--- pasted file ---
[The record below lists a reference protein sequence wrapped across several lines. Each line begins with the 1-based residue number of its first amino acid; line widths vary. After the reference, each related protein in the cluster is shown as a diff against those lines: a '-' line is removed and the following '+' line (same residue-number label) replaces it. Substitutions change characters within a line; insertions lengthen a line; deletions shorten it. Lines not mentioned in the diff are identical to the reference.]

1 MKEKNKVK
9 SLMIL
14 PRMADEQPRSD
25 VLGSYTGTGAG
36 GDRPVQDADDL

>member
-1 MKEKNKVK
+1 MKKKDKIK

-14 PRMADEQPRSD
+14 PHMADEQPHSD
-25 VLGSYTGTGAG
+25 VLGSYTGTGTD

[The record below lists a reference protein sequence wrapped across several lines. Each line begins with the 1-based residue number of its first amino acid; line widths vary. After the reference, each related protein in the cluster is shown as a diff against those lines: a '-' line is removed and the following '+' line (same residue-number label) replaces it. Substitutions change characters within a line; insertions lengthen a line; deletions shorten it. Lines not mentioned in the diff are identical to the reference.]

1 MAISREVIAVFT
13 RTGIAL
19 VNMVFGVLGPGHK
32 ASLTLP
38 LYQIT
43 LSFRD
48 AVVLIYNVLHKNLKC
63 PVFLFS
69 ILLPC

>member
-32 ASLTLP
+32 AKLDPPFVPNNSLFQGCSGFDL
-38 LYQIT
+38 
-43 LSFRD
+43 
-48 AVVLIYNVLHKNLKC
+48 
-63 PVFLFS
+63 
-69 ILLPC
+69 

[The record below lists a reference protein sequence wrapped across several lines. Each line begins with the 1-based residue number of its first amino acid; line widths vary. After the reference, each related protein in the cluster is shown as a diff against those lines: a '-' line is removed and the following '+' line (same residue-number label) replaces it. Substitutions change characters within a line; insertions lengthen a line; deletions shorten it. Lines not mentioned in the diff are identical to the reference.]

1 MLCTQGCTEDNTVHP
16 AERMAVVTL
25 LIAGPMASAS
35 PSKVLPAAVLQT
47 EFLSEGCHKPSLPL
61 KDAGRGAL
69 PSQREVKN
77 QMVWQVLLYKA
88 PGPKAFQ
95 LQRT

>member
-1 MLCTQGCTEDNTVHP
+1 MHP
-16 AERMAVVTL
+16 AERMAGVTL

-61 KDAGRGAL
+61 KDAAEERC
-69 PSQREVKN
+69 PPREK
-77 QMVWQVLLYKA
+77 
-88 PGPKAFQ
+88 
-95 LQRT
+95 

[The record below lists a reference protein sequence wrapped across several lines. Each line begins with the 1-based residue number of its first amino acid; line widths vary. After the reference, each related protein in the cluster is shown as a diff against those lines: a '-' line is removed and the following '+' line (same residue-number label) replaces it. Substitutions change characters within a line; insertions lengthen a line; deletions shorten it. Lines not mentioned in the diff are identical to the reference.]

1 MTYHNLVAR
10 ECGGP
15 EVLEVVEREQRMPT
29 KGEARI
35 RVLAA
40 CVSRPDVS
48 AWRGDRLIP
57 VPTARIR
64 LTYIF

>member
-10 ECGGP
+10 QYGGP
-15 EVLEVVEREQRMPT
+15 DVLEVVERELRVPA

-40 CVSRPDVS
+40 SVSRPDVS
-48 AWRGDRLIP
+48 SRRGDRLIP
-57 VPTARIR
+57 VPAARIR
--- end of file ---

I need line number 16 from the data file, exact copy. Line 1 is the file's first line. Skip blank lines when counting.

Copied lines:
13 RTGIAL